Almost Two Months After Flooding, Walsh Library Still Dealing with Aftermath


Walsh Library sustained major damage due to heavy flooding earlier this semester. (Courtesy of Emma Kim)

On Sept. 1, Walsh Library’s lower level sustained significant flooding damage due to the heavy rains caused by the remnants of Hurricane Ida hitting New York City. The storm caused the university to close on Sept. 2, including Walsh Library. The library was also closed on Sept. 3. More than a month later, the building’s lower level has still not been reopened. 

“The flood was, quite simply, a disaster,” said Linda LoSchiavo, director of libraries at Fordham. “Everything in the staff areas (Cataloging, Acquisitions, Serials) was under four plus feet of water and destroyed. This includes furniture, books, journals, files, PCs, scanners, printers, etc.”

In spite of the floodgate at the library’s loading area, the intensity and volume of the water flooded the driveway entrance, and water came in under the door. The sheer weight of the water hitting the side of the building also forced a window to blow open on the lower level allowing torrents of water to come in, said LoSchiavo.

In addition to the office space,  many other areas were affected, such as the auditorium, LITE center and TV studio.

“The Flom Auditorium had water up to the stage. The seats, stage and control room are all beyond repair and must be replaced. The EIC TV studio took in several feet of water and cameras and equipment are no longer usable. LITE took in about a foot of water,” said LoSchiavo.

The new Learning and Innovation Technology Environment (LITE) Center suffered the least amount of damage. “It will be closed for the remainder of the semester while we await new carpeting and some replacement furniture,” said LoSchiavo.

With the whole lower level flooded, 90%of equipment was destroyed.  New books waiting to be cataloged, books waiting for reclassification and certain issues of hard copy journals are also gone.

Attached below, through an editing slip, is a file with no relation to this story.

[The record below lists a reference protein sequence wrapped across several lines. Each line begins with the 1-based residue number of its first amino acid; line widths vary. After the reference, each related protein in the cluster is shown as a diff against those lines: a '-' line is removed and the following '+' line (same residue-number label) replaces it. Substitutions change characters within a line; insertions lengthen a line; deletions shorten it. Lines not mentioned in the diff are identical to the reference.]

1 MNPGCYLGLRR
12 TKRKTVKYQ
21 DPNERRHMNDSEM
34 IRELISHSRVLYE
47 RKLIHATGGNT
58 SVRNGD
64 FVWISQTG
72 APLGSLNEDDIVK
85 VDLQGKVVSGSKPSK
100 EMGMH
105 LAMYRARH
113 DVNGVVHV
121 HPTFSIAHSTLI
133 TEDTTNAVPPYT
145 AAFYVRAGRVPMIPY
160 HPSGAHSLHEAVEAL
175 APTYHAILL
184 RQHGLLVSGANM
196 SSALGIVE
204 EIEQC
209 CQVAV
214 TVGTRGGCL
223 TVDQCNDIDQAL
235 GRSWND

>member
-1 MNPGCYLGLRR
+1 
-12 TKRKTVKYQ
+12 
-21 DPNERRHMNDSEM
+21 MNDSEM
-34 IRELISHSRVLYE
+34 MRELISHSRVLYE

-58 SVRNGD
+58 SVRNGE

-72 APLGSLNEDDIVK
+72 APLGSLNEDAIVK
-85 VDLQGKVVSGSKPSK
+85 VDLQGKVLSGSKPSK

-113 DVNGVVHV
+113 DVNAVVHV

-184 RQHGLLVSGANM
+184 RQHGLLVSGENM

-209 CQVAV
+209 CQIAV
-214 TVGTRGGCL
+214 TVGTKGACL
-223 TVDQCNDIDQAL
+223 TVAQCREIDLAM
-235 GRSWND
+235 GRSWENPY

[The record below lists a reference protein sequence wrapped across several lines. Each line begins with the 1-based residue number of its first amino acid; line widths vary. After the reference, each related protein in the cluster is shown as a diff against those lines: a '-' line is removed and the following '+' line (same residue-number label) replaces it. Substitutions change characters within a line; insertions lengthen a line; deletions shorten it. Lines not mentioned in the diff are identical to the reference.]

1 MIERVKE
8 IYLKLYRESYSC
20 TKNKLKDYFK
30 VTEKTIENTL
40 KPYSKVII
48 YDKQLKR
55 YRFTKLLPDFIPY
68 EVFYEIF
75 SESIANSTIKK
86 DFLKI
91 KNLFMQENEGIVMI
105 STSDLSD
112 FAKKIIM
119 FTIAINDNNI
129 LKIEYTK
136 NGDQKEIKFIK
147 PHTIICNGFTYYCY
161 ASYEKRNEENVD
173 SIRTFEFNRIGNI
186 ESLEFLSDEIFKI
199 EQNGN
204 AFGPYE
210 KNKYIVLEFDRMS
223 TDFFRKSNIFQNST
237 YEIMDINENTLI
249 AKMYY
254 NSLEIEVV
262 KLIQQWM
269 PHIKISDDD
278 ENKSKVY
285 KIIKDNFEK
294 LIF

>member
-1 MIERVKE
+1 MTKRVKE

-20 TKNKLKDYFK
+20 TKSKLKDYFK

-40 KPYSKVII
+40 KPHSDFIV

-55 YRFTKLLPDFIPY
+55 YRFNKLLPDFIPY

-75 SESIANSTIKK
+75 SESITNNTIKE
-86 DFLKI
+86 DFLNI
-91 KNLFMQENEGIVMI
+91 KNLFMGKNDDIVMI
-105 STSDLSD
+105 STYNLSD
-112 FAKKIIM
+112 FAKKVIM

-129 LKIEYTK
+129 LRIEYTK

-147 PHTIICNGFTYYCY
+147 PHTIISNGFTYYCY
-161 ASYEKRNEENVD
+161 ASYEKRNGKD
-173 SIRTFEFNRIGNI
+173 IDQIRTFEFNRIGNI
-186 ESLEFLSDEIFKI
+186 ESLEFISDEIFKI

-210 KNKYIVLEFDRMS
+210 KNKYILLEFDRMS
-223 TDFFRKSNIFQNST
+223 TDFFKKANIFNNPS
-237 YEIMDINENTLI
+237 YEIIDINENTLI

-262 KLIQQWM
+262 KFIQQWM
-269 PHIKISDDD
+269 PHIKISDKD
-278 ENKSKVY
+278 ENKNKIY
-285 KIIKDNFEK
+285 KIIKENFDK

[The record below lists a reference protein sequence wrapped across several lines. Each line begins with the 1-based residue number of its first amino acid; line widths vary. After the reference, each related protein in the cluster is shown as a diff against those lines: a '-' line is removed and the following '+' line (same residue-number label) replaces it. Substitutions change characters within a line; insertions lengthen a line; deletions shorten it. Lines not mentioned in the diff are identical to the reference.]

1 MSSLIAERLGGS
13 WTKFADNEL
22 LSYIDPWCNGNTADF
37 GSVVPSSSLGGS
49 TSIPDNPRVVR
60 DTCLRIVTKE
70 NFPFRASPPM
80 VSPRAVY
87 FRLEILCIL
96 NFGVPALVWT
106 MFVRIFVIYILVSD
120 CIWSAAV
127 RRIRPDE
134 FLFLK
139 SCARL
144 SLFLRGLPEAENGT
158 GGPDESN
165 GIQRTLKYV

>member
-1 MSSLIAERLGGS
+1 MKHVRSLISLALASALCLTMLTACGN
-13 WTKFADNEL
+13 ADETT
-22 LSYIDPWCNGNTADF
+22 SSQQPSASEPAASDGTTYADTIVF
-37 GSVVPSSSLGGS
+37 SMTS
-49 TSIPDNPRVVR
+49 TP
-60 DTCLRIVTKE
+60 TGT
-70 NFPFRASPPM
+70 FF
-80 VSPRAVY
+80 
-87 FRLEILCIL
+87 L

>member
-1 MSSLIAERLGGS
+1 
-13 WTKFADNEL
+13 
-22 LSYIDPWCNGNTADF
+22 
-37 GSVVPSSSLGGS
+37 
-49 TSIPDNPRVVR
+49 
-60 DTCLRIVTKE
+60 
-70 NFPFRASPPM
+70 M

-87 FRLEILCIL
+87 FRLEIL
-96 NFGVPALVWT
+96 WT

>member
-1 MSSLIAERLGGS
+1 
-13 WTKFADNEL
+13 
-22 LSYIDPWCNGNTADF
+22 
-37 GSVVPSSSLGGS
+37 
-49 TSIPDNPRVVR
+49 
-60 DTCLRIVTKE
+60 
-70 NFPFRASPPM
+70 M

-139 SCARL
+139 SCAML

“At this point we are confident that all equipment will be replaced,” said LoSchiavo. “Some of these items can be replaced, some can be sent for freeze drying and some are completely gone. Floodwaters do not discriminate in their path to destruction.”

While there was significant damage to the lower level, the upper floors of the library suffered no water damage. Though other staff were  unaffected by the closure of the lower level, the library staff who worked on the lower level had to be relocated. A study lounge on the first floor was converted into office space, and one department is temporarily working out of the Fordham Westchester Library, said LoSchiavo. 

After a month, the restoration process is still underway. “The entire lower level must be dried out, the sheetrock that has been pulled from the walls must be replaced, carpets will be replaced, replacements for damaged equipment and furniture must be ordered, delivered and installed,” said LoSchiavo. 

“I am extremely grateful to Fordham’s Facilities Operations Team who stepped in immediately to begin the cleanup and remediation efforts in the library. They are the heroes,” added LoSchaivo. “The gratitude of the University community must also go to the tireless efforts of the library staff members who have worked on the cleanup every day since Sept. 1, standing on wet floors, sifting through soaked files trying to save what little was salvageable, moving their operations to different floors, all with the sole purpose of keeping the operations of the library up and running without interruption. It is indeed miraculous.”

Given the extent of the damage, the lower level will be closed for an unspecified amount of time. However, according to LoSchiavo, the earliest it would reopen is sometime in winter 2022.